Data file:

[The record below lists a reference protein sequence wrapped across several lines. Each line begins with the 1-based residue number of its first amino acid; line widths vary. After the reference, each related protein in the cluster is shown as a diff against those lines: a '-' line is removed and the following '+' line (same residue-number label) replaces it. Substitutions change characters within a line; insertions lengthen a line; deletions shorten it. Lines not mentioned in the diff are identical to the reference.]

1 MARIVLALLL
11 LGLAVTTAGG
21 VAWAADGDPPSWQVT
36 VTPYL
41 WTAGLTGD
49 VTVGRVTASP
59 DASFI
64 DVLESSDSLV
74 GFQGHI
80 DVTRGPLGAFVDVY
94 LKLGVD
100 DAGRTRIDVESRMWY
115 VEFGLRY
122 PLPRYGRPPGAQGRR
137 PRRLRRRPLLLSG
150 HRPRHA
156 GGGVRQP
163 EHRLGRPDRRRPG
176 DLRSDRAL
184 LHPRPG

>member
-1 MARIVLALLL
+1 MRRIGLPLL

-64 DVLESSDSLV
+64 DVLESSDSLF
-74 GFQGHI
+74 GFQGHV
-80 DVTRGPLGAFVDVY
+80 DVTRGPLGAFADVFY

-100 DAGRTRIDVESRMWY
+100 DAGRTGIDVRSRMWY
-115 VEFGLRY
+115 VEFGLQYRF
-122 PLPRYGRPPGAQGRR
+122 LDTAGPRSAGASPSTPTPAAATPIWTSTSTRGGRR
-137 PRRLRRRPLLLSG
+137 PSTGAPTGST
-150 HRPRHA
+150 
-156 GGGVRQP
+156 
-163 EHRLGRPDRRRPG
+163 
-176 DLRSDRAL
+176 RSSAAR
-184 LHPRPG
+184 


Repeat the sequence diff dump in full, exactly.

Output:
[The record below lists a reference protein sequence wrapped across several lines. Each line begins with the 1-based residue number of its first amino acid; line widths vary. After the reference, each related protein in the cluster is shown as a diff against those lines: a '-' line is removed and the following '+' line (same residue-number label) replaces it. Substitutions change characters within a line; insertions lengthen a line; deletions shorten it. Lines not mentioned in the diff are identical to the reference.]

1 MARIVLALLL
11 LGLAVTTAGG
21 VAWAADGDPPSWQVT
36 VTPYL
41 WTAGLTGD
49 VTVGRVTASP
59 DASFI
64 DVLESSDSLV
74 GFQGHI
80 DVTRGPLGAFVDVY
94 LKLGVD
100 DAGRTRIDVESRMWY
115 VEFGLRY
122 PLPRYGRPPGAQGRR
137 PRRLRRRPLLLSG
150 HRPRHA
156 GGGVRQP
163 EHRLGRPDRRRPG
176 DLRSDRAL
184 LHPRPG

>member
-1 MARIVLALLL
+1 MRRIGLPLL

-64 DVLESSDSLV
+64 DVLESSDSLF
-74 GFQGHI
+74 GFQGHV
-80 DVTRGPLGAFVDVY
+80 DVTRGPLGAFADVFY

-100 DAGRTRIDVESRMWY
+100 DAGRTGIDVRSRMWY
-115 VEFGLRY
+115 VEFGLQYRF
-122 PLPRYGRPPGAQGRR
+122 LDTAGPRSAGASPSTPTPAAATPIWTSTSTRGGRR
-137 PRRLRRRPLLLSG
+137 PSTGAPTGST
-150 HRPRHA
+150 
-156 GGGVRQP
+156 
-163 EHRLGRPDRRRPG
+163 
-176 DLRSDRAL
+176 RSSAAR
-184 LHPRPG
+184 